Drivers with a license from a foreign country.
If you move to Illinois and have an out-of-country driver’s license, you must pass the vision exam, the written knowledge exam, and usually also the road skills test.
Drivers with an out-of-state license.
Unlike the rules in many other states, you must also take the knowledge test if you have a valid license from another state. The road skills test is, however, waived in most cases.
When you renew your license and have traffic convictions on your record. .
Drivers must also take a written exam every eight year, unless they have a clean driving record with no traffic convictions.
If you have a traffic crash or other moving violation on your driving record, the Secretary of State can also ask you take the written exam again.
When you let your Illinois license expire more than 1 year.
Should you let your Illinois driver license expire more than a year, you must take all tests again. This also applies if your license has been revoked by the state.
What You Should Know about Illinois Written Test
During the written test, you will be asked to identify traffic signs by shape, color, or symbol, identify signals and pavement markings, and answer questions about traffic laws and safety rules. Questions are drawn from all parts of the handbook.
You are not allowed to use any books, papers, cell phones, or other wireless devices during the test.
Any applicant observed in a situation that could be considered suspicious during the test will be warned. If you are found cheating, you will fail that portion of the exam. You must also wait 30 days before you can take on the test again.
Taking the exam for another person is a criminal offense may result in a fine and minimum seven days in jail.
What Happens if I Fail the Test?
Should you fail the test, you can normally take it again the next day.
If you had more than 8 errors, chances are that you will miss the passing score again. Give it a few more days and study both the “Rules of the Road” and the practice tests.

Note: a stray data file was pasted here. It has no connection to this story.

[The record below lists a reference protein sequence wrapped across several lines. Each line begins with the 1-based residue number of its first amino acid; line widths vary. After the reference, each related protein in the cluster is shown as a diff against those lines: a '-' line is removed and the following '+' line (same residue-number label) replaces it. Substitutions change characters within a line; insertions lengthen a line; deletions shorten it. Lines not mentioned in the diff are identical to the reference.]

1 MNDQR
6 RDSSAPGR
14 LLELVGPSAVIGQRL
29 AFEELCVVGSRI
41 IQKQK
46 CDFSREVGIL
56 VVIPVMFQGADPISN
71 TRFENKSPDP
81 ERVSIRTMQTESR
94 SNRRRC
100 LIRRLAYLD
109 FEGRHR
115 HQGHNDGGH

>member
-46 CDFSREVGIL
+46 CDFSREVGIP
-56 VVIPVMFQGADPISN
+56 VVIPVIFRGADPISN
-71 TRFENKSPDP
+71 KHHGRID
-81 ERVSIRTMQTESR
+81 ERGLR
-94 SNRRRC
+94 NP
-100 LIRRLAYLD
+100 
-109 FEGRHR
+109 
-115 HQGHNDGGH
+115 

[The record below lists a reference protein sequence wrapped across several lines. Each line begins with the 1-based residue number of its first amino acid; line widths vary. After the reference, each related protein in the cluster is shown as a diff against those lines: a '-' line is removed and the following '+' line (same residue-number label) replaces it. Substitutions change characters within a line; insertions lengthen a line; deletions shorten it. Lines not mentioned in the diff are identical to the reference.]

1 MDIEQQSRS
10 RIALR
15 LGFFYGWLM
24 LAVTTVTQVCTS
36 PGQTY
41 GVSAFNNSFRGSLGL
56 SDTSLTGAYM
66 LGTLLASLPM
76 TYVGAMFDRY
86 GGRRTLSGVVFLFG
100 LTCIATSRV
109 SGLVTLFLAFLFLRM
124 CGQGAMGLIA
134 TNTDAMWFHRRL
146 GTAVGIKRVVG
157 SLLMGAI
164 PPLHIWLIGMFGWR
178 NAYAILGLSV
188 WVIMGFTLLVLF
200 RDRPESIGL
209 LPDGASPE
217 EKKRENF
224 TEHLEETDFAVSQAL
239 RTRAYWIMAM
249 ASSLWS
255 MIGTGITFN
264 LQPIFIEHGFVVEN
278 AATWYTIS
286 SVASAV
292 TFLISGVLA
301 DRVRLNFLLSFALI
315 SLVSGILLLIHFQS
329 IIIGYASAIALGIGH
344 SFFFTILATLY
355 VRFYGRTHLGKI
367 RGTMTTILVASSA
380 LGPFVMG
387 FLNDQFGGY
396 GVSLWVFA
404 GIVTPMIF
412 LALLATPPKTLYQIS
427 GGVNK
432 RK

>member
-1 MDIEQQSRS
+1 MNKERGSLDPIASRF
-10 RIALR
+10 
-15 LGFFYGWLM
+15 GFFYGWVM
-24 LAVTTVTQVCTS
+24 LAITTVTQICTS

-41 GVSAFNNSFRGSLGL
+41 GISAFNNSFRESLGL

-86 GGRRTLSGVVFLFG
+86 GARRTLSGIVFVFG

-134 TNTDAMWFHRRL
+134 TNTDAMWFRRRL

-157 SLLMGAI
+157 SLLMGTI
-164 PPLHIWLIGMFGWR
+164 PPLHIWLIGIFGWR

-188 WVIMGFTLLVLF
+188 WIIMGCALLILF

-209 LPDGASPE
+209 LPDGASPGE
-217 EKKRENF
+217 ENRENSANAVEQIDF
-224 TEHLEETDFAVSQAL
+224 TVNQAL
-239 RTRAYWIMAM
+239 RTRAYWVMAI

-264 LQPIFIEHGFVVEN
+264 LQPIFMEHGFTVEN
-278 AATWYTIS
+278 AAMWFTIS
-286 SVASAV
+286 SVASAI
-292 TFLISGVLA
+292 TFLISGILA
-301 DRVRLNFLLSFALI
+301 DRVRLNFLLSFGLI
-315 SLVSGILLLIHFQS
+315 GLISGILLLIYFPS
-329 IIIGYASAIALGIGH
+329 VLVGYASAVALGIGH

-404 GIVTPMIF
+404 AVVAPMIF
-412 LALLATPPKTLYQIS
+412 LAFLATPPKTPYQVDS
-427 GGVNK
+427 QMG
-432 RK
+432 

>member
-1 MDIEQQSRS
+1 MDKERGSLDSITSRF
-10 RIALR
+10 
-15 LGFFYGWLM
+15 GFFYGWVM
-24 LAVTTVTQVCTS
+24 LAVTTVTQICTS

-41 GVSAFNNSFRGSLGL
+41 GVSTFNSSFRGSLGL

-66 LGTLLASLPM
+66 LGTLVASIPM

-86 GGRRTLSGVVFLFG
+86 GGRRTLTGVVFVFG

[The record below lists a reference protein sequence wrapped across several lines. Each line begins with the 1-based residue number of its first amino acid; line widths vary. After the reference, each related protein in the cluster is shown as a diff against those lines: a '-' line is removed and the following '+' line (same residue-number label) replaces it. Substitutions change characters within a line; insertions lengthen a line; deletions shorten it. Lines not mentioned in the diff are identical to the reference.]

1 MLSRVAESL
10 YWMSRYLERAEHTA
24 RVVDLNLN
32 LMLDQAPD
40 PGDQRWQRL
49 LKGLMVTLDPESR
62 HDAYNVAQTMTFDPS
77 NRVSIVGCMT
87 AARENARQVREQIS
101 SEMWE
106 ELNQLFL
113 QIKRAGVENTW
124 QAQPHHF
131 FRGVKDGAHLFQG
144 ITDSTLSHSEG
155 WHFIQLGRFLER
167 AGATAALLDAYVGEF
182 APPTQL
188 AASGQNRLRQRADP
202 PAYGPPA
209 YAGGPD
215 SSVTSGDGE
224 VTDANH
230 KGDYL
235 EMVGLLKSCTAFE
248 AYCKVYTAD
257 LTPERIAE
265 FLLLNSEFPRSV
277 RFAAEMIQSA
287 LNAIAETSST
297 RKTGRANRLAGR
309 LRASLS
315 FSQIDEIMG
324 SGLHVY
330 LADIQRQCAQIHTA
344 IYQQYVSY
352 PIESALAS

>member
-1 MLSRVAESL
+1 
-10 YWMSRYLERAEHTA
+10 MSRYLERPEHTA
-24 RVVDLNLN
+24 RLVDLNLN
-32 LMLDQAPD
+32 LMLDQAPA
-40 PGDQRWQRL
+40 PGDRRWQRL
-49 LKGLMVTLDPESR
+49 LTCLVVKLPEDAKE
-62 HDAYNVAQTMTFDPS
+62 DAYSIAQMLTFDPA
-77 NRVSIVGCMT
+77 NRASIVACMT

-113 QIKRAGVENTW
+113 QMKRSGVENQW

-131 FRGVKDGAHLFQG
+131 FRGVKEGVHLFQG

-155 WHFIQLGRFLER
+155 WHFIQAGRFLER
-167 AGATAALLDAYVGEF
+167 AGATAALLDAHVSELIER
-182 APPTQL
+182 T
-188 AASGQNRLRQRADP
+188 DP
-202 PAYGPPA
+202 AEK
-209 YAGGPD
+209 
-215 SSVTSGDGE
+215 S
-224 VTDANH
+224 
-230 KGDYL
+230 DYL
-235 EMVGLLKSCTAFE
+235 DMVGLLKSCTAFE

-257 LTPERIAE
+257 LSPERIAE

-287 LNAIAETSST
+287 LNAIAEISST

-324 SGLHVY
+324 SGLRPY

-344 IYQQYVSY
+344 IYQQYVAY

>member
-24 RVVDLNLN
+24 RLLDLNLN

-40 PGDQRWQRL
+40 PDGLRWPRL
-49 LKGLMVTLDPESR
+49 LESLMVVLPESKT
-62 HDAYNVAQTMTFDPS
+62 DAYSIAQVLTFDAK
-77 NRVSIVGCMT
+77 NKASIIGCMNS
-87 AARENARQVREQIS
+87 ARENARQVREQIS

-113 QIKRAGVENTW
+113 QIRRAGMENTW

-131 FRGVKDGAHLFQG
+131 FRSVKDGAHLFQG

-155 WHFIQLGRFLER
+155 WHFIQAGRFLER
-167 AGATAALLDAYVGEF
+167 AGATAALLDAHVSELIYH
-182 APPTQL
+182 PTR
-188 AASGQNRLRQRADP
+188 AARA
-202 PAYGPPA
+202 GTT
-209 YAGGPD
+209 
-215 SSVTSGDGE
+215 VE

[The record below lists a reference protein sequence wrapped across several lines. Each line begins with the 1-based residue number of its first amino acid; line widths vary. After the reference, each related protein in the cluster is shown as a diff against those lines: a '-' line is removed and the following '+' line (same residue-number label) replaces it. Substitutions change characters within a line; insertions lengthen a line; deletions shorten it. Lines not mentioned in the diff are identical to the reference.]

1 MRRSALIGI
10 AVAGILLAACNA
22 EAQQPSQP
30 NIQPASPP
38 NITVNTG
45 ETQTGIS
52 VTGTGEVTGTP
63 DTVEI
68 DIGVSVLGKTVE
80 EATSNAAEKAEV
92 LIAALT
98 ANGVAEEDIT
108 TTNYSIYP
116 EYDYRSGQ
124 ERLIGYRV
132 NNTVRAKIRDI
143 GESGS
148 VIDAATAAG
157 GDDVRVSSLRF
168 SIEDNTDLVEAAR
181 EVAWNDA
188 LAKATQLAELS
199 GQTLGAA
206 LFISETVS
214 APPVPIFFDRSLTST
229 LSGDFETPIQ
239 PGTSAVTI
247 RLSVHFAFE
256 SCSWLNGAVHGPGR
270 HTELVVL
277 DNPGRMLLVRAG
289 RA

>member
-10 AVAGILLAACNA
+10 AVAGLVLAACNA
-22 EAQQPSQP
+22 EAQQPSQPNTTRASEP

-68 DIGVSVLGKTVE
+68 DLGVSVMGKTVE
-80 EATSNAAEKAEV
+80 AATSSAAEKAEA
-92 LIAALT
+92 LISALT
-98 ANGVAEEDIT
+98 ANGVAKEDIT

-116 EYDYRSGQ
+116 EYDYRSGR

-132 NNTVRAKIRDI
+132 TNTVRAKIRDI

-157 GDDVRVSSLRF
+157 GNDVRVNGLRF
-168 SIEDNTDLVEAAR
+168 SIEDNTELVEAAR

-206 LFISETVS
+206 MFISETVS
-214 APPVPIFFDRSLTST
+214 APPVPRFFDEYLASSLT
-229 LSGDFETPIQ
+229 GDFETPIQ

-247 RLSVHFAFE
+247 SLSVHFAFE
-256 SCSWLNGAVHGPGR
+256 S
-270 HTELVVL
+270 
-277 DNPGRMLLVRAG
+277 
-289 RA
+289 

The more you study, the more likely you are to pass.
You have tree attempts to pass the knowledge test, counting from the day you applied for the permit and paid the application fee.
What Happens after I Passed the Test?
After passing the vision test and knowledge test as a new applicant, the examiner issues a temporary instruction permit.
For teenagers this is the first step in the Graduated Driver Licensing (GDL) Program.
The purpose of the GDL Program is to let drivers between 15 – 20 years to pass three progressive stages toward full-driving privileges.
Teen drivers must earn the right to move from one phase to the next, based on experience and their driving behavior.
Phase I: Instruction Permit Phase – Restrictions
With an instruction permit you may start driving together with a parent or any adult who is 21 years or older, holds a valid driver’s license, and has at least one year of driving experience.
The permit is valid for two years if you are under 18 years (one year if you are 18 years or older).
The instruction permit comes with the following restrictions:
General night curfew.
A permit holder cannot drive Sunday-Thursday between 10 p.m. and 6 a.m., and Friday-Saturday between 11 p.m. and 6 a.m. (local ordinances may set different curfews).
Number of passengers is limited.
The number of passengers in the vehicle is limited to one in the front seat and the number of safety belts in the back seat.
No wireless/cellphone use while driving.
Permit holders under 19 years cannot use any wireless/cellphone use while driving, including hands-free devices.
Exemption exists to contact a law enforcement agency, health care provider or emergency services agency in the case of an emergency.
Phase I: Instruction Permit Phase – Before You Can Move On
Before you can move on to phase II, you must:
Hold your permit for a minimum of nine months.
Before you can move on to the next step you must hold the instruction permit for at least nine months.
Practice driving a minimum of 50 hours, including 10 hours at night.